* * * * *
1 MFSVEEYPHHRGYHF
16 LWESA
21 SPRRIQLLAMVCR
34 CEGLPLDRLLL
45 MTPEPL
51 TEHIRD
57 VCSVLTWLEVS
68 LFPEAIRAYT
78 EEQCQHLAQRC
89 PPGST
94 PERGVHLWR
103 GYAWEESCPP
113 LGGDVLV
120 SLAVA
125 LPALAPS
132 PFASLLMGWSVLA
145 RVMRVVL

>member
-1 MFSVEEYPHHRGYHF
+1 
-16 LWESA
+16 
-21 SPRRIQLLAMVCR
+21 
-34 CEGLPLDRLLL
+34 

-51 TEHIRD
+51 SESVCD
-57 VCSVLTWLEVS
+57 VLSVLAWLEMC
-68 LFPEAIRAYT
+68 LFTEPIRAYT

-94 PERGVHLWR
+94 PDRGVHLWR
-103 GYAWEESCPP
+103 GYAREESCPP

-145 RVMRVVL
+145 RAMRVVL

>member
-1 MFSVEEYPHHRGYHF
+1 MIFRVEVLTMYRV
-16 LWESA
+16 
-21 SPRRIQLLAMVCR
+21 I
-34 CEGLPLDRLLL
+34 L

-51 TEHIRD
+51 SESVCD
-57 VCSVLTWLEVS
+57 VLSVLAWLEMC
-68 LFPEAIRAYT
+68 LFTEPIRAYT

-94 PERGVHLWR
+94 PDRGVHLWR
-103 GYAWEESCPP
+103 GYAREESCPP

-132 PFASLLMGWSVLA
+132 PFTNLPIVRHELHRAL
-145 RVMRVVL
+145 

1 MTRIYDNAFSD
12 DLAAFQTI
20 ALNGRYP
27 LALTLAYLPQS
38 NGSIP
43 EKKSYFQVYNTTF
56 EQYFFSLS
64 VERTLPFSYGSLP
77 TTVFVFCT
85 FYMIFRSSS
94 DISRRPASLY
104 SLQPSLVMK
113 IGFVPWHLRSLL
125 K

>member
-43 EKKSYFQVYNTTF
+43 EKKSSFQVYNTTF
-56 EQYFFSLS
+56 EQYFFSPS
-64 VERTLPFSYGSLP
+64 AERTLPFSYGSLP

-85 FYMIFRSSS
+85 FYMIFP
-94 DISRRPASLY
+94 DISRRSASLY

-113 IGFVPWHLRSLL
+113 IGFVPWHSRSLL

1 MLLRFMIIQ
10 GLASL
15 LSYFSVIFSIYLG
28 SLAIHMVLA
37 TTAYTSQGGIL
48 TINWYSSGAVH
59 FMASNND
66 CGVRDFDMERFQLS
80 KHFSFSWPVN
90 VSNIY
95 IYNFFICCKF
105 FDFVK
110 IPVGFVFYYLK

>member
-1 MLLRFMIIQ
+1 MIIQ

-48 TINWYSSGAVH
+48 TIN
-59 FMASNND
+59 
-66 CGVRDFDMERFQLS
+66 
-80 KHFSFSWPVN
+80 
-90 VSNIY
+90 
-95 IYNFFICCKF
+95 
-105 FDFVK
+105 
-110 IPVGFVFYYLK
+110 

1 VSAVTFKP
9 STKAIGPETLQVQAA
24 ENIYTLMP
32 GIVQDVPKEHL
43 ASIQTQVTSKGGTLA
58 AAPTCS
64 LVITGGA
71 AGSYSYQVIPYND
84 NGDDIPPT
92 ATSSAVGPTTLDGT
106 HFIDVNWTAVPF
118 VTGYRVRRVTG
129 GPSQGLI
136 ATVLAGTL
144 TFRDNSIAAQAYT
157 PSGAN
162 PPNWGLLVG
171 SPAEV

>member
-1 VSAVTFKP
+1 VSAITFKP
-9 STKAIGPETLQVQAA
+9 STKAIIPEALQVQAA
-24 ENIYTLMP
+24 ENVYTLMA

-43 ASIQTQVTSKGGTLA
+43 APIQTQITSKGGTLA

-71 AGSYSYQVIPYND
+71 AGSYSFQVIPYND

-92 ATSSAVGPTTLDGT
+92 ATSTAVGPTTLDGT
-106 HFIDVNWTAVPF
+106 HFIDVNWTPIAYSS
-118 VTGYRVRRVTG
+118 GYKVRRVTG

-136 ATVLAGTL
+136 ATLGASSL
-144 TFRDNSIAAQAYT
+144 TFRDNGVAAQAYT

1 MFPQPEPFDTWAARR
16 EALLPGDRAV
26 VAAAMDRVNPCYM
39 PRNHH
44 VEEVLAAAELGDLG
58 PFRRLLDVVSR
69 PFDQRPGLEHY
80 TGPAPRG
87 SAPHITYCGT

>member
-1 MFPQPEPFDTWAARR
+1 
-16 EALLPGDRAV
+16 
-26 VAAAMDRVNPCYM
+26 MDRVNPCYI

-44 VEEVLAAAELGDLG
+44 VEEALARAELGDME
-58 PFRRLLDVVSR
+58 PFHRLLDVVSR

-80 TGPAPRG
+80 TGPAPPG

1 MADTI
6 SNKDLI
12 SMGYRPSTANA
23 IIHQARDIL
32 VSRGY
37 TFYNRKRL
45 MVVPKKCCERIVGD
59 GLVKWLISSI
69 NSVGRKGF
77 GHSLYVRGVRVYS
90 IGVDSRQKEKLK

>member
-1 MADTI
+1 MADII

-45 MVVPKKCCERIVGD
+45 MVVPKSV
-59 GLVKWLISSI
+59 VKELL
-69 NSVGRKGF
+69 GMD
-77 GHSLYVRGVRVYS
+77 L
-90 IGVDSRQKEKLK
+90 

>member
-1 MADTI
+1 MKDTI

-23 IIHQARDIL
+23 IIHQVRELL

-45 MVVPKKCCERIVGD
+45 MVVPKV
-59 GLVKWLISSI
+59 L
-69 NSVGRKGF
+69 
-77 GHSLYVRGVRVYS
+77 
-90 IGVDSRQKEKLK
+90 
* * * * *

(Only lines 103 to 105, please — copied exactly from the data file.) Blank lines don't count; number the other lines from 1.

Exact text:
-1 MLLRFMIIQ
+1 MIIQ

-48 TINWYSSGAVH